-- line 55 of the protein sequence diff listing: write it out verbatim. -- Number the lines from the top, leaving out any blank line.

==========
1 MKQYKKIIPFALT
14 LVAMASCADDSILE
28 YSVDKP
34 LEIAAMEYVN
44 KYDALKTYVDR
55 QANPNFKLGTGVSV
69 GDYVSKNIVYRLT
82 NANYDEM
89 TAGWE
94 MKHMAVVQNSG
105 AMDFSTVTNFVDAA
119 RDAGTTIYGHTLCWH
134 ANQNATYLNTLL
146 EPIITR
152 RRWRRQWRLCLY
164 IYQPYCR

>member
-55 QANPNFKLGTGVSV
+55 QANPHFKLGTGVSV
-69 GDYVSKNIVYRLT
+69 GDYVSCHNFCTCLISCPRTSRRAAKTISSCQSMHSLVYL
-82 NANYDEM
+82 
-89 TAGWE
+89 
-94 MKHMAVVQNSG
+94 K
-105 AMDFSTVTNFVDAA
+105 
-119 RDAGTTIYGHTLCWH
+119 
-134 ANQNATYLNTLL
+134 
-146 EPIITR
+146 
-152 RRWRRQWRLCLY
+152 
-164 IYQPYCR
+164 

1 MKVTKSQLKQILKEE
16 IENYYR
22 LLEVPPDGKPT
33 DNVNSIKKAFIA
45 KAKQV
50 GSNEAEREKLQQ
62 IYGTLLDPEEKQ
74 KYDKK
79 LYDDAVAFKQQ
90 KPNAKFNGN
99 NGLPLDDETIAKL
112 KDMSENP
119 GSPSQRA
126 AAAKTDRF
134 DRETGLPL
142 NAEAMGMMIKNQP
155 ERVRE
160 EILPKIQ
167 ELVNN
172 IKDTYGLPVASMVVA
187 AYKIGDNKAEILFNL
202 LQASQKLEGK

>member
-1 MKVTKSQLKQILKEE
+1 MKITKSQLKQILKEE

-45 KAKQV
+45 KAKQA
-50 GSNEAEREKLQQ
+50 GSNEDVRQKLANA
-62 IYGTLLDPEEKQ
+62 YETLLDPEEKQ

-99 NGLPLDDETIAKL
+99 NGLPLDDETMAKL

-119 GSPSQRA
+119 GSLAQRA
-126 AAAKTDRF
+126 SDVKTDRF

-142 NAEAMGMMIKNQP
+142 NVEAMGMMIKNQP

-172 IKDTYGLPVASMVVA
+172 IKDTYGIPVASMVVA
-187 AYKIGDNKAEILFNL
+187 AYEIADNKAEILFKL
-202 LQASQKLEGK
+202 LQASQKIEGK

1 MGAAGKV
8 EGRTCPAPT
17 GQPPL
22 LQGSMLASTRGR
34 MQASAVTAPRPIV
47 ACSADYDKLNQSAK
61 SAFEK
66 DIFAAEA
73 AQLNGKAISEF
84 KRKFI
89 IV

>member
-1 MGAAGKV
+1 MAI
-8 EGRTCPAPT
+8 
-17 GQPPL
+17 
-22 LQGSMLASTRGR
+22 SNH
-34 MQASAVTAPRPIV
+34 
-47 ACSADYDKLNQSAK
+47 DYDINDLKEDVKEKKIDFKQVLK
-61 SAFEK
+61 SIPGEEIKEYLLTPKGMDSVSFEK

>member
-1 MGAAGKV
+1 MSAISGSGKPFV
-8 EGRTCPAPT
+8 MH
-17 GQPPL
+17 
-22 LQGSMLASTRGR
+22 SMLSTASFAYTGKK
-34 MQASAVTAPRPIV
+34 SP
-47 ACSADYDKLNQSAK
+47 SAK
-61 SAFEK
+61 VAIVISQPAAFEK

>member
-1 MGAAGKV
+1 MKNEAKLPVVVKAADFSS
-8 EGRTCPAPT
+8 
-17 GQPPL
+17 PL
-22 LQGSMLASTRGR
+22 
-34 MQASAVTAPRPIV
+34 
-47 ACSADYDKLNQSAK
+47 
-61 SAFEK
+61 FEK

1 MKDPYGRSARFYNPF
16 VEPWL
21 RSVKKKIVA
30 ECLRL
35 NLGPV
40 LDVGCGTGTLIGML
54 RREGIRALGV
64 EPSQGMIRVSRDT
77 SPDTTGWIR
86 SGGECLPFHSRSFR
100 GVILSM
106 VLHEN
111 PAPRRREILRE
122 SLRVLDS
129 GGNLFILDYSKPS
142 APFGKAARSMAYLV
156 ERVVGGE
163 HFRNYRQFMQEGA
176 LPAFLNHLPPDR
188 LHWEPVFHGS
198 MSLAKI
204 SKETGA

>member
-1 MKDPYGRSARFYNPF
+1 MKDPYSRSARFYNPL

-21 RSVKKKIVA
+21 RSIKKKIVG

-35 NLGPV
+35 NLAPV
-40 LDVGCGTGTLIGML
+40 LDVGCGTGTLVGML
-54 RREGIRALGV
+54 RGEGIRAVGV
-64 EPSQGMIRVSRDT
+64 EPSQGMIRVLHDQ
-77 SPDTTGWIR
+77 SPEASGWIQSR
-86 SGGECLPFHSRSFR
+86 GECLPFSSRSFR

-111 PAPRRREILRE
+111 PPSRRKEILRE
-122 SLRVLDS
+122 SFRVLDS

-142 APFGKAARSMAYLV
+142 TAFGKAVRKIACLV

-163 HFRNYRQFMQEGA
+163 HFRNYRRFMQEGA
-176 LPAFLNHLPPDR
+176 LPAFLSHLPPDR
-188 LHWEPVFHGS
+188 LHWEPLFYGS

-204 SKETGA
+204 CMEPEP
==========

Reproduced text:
142 NAEAMGMMIKNQP